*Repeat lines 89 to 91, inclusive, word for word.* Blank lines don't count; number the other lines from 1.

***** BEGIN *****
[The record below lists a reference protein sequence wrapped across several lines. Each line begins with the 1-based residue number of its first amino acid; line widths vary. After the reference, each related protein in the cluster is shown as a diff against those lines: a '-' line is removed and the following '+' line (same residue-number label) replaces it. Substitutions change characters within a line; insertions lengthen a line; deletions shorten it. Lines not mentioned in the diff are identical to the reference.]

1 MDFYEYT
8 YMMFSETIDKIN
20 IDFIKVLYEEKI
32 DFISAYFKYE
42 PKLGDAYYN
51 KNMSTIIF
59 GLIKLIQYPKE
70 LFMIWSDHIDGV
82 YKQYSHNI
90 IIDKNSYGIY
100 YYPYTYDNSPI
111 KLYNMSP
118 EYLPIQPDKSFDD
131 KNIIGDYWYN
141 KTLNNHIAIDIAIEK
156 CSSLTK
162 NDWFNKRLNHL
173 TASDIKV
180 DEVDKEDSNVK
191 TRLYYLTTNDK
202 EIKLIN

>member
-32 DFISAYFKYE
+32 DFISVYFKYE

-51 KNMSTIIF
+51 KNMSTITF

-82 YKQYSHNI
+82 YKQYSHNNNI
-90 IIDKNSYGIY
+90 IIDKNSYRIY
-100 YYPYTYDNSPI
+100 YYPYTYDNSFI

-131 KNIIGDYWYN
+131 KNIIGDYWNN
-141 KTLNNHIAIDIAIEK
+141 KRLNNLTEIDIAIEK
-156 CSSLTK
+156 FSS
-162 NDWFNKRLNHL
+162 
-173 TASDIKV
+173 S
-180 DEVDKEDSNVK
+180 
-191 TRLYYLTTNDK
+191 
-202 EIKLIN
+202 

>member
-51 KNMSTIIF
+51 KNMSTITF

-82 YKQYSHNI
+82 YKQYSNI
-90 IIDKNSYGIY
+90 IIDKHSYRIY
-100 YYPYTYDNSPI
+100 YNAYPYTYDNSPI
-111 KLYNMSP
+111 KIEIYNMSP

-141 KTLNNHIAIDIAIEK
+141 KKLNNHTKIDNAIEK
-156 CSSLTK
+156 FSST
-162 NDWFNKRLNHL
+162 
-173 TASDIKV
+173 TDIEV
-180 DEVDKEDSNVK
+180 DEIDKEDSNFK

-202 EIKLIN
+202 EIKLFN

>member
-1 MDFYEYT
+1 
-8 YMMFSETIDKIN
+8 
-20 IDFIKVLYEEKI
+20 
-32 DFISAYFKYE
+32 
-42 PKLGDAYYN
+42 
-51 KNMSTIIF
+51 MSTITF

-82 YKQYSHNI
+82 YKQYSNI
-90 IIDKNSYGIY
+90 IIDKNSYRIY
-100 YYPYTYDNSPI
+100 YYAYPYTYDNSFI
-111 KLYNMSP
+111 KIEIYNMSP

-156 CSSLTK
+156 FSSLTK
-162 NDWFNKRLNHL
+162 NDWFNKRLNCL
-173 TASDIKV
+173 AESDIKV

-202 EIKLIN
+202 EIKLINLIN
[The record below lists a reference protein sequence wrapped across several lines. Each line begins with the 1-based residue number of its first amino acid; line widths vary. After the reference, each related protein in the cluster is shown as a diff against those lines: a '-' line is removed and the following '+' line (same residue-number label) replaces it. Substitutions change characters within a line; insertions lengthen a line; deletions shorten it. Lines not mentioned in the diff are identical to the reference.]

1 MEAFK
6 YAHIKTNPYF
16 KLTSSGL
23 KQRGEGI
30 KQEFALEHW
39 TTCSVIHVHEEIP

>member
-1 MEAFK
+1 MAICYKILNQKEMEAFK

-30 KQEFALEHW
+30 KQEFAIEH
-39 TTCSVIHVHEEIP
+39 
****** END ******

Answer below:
+90 IIDKNSYRIY
-100 YYPYTYDNSPI
+100 YYAYPYTYDNSFI